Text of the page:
Evaluation of long-term properties of polymeric pipe grade materials using fatigue tests and fracture mechanics

Research output: ThesisDoctoral Thesis

556 Downloads (Pure)


To increase the effectiveness and durability of pipe systems, there are rigorous regulations with regard to expected lifetimes. Pipe materials have to withstand at least 50, or sometimes 100 years in application. Seeing that testing under real conditions cannot be done within feasible amounts of time and due to vast improvements in quality of polymer materials over the last years, the necessity for new, faster and more selective test methods has arisen. One of these faster methods is the cyclic cracked round bar test, which is currently under ISO standardization for polyethylene pipe grade materials used in gas and water supply pipes. However, other materials, such as polypropylene or polyamide are also in dire need of faster and more selective tests, in order to remain competitive. The newly developed cyclic method, which is based on fracture mechanics and was developed for PE only, has been applied to different polymer pipe materials, to examine the feasibility as a tool for long-term property screening. It was found, that the test can be applied to pipe materials such as polypropylene, polyvinylchloride, polyamide and polybutylene. Especially for polypropylene, which has been the focus of this thesis and is very diversely used both in pressurized and unpressurized applications, at ambient and elevated temperatures, the test showed promising results. Experiments conducted under various load and temperature conditions showed the enormous importance of the crack initiation phase during fatigue testing for PP. Initiation accounted for up to 80% of total fatigue lifetime. Therefore, influence of notching procedures has been investigated. Additionally, the influences of reinforcement and morphology have been investigated in depth during this study. Specifically, the differences in properties of polypropylene block-, random-, and homopolymer were investigated. It showed that the cyclic cracked round bar test possesses vast potential to rank materials in the different failure modes. For example, in the short term failure region materials can be compared within hours to days of testing. Even long-term failure, which is referred to as “quasi-brittle”, could be achieved for most materials within days or weeks of testing. Compared to more than 10,000 hours of testing using classical methods, this is an enormous improvement. Fracture surfaces, hysteresis analysis and compliance development have also been used to further investigate the specific damage mechanisms of individual materials. Besides mechanical failure mechanisms, also ageing of the material can play a major role with regard to the lifetime of pipe systems made from polymers. To characterize the influence of physical and chemical ageing, one of the examined polypropylene materials, has been investigated after severe artificially accelerated ageing at elevated temperatures. It was found, that the used combination of primary and secondary antioxidants could delay chemical ageing over a period of more than 18 months at 80°C. Results of the ageing study also clearly showed that additional physical processes which only occur due to the accelerated ageing itself can significantly influence material performance. In this case, annealing lead to a significant decrease in residual stress in the material. Due to this decrease, fracture mechanical properties seemingly improved with ageing time. However, this physical ageing process does not occur in real application, and could lead to non-conservative results in lifetime estimations if ignored.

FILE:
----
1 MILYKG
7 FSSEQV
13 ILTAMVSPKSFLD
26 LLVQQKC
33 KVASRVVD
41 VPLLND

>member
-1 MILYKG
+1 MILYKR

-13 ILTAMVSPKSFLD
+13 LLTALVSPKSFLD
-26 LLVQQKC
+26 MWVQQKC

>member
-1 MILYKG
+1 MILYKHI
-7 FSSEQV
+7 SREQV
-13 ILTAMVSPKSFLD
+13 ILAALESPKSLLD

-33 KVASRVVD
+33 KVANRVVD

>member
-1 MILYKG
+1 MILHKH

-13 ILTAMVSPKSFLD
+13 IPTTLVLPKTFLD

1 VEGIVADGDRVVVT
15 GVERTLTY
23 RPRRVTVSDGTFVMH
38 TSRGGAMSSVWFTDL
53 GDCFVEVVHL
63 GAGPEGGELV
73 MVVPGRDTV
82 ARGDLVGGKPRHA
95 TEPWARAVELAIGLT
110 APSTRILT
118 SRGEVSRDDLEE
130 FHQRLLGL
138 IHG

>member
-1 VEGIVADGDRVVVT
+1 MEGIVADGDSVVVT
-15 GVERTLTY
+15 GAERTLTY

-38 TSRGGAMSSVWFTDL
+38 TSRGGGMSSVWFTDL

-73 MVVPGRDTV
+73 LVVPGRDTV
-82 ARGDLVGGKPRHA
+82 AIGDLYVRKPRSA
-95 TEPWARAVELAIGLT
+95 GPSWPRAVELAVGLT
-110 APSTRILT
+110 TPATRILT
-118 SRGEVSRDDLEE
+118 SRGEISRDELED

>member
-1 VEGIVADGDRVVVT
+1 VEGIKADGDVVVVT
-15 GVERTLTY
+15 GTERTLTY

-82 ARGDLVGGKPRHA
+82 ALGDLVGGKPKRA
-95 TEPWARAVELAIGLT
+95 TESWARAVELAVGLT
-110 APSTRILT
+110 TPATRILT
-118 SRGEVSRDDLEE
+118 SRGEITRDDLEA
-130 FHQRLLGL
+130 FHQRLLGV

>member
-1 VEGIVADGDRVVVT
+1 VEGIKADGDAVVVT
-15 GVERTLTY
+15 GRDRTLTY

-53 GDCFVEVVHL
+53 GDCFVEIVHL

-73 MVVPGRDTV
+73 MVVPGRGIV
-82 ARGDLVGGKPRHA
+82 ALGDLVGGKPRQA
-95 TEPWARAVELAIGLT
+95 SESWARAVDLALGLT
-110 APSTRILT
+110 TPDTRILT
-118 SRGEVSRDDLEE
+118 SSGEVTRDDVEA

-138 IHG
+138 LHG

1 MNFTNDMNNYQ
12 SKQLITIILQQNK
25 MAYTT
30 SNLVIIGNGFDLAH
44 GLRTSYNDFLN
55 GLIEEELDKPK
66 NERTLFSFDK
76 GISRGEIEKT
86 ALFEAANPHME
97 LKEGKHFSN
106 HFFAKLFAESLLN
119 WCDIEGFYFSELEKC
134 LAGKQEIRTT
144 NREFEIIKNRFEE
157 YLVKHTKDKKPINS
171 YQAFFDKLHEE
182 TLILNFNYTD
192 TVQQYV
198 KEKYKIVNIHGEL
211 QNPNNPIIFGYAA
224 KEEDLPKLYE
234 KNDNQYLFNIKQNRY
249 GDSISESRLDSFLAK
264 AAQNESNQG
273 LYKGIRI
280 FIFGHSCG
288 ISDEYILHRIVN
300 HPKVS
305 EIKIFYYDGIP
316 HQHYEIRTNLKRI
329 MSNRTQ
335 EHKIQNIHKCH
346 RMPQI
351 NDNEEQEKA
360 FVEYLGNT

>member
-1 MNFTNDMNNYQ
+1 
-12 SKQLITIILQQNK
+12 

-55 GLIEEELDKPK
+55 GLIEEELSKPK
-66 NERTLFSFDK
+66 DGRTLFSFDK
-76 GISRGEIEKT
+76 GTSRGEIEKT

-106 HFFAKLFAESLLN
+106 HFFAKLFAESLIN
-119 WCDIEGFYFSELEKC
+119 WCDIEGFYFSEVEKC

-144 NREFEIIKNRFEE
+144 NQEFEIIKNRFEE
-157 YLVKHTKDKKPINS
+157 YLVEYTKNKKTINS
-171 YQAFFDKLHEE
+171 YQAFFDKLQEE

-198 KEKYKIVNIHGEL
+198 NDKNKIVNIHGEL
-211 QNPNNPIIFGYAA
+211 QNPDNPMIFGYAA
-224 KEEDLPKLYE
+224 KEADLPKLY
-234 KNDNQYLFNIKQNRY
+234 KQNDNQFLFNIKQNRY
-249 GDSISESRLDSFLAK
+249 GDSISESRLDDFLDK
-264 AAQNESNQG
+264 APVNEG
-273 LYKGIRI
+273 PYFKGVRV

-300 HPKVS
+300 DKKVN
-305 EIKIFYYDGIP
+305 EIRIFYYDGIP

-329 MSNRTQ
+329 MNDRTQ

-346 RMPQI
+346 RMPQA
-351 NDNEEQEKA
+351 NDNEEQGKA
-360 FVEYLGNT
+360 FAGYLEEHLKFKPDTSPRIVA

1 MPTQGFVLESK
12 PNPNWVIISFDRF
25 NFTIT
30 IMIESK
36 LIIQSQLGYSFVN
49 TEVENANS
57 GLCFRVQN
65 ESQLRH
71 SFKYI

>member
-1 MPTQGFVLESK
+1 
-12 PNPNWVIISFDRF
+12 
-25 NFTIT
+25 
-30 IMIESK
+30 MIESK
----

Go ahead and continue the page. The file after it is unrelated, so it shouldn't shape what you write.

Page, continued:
Translated title of the contributionBeurteilung der Langzeit-Eigenschaften polymerer Rohrwerkstoffe mittels Ermüdung und bruchmechanischer Methoden
Original languageEnglish
  • Hutař, Pavel, Assessor B (external), External person
  • Pinter, Gerald Gerhard, Assessor A (internal)
Publication statusPublished - 2015

Bibliographical note

embargoed until null


  • polypropylene
  • pipe
  • lifetime
  • fracture mechanics
  • fatigue

Cite this